Most of us are instructed early that, "It's not nice to keep secrets."
So I'm going to share with you some little secrets about Fair Park that escape the eyes of even many regular visitors. I'm also going to ask you to share with me those little odd, unnoticed aspects of the park that you find intriguing. Here we go:
You may have seen, just north of the Hall of State, a quaint replica of the Statue of Liberty holding a torch just like its namesake in New York Harbor. But this smaller version was not a gift to Fair Park from France.
In the 1950s, the Boy Scouts of America helped fund the creation of numerous Statue of Liberty replicas that they distributed across the United States in honor of scouting’s 40th anniversary. This is one of those replicas, made of stamped sheet copper by the Friedley Voshardt Foundry in Chicago.
However, you may not have noticed that the plaque beneath the statue mistakenly identifies it as the Allegorical Figure of the State Fair of Texas. That statue sits near the main entrance gate to the park grounds.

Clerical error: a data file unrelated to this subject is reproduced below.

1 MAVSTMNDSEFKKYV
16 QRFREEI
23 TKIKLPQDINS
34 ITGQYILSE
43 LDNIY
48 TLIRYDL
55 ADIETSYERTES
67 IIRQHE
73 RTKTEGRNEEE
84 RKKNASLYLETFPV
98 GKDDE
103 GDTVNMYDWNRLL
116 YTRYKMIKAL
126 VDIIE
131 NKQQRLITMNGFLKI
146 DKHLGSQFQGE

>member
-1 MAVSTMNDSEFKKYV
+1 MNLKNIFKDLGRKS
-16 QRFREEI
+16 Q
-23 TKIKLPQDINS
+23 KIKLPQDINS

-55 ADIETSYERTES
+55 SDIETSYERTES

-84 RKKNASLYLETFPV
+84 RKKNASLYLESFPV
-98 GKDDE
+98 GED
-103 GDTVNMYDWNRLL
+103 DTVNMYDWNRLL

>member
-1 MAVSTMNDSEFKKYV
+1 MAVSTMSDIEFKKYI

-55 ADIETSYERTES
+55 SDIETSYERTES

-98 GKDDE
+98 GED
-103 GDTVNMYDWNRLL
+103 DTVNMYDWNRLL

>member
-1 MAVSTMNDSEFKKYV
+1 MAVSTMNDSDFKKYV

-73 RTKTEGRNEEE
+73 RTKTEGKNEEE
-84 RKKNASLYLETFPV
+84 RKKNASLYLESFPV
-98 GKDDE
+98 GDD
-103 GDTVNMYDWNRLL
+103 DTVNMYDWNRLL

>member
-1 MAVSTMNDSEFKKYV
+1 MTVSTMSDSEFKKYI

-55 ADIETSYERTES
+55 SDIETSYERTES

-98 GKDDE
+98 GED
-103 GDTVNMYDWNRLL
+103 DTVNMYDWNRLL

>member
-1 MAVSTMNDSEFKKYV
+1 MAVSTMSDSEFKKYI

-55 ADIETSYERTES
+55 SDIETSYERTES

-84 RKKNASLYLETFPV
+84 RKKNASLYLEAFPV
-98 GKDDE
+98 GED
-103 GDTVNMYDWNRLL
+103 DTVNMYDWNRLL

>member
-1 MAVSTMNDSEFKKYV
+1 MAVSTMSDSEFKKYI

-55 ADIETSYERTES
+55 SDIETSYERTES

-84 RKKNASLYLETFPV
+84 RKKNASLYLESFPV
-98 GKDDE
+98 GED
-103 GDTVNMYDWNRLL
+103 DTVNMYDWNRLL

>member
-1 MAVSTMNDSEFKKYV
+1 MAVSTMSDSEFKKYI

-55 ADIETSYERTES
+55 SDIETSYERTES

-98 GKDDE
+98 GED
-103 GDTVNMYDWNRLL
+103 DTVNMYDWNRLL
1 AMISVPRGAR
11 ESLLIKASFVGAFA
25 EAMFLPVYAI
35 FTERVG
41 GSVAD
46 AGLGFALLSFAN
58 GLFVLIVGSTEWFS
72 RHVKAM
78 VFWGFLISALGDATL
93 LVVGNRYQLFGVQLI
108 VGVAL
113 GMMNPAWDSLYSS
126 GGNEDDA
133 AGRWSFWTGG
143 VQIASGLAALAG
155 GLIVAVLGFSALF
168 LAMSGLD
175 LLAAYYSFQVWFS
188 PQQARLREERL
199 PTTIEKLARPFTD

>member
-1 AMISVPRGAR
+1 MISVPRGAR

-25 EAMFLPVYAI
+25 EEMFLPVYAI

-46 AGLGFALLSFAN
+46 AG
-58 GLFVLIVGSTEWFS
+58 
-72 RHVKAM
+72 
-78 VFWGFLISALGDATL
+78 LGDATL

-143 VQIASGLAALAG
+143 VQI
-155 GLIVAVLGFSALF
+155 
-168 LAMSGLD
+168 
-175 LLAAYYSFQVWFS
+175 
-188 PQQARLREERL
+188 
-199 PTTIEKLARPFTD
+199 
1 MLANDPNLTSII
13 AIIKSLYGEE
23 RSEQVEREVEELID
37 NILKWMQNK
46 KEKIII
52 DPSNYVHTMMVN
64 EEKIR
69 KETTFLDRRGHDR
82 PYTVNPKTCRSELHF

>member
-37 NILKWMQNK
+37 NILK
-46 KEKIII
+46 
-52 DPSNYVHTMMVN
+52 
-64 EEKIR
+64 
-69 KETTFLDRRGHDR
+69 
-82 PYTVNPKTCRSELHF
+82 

No one knows for sure, but it's surmised the Statue of Liberty replica once stood near the Allegorical Figure monument, and that when workers relocated Lady Liberty to her current location in 1978, they mistakenly relocated the plaque along with her.
Donald Barthelme, who designed the grand Hall of State, was deeply disappointed when he learned he would not be allowed to engrave his name on the building. The architect's response: I’ll show you.
Glance at the top of the structure and you’ll see the last names of 59 prominent Texans encircling it. Now look at the first letters of the first eight names, and you’ll discover they spell out B-A-R-T-H-E-L-M.
We surmise Barthelme decided to make the next name Burnet, because there was no other name on the list that began with ‘E,’ and from a distance, the ‘B’ would resemble the letter ‘E’ more than any other letter would.
Got a question about something unusual you’ve seen at Fair Park? Send it to me
Don’t be surprised if you stumble upon a bear cub as you saunter across the Fair Park grounds. The good news is, it’s not just harmless, it’s a symbol of peace.
The 84-pound sculpture was given by the people of Berlin to the people of Dallas in 1970, during the height of the Cold War and when Berlin was still a divided city. It was a token of good will created by German sculptor Hildebert Kliem, who was renowned for having restored many of the historical buildings in Germany that suffered damage during World War Two.
Why a bear? For more than 700 years, the black bear has been the unofficial mascot of Berlin, likely alluding to an ambitious 12th-century ruler of the region called Albrecht the Bear.
Fair Park contains many more secrets I’ll share with you in the future. Now that I’ve told you mine, you tell me yours.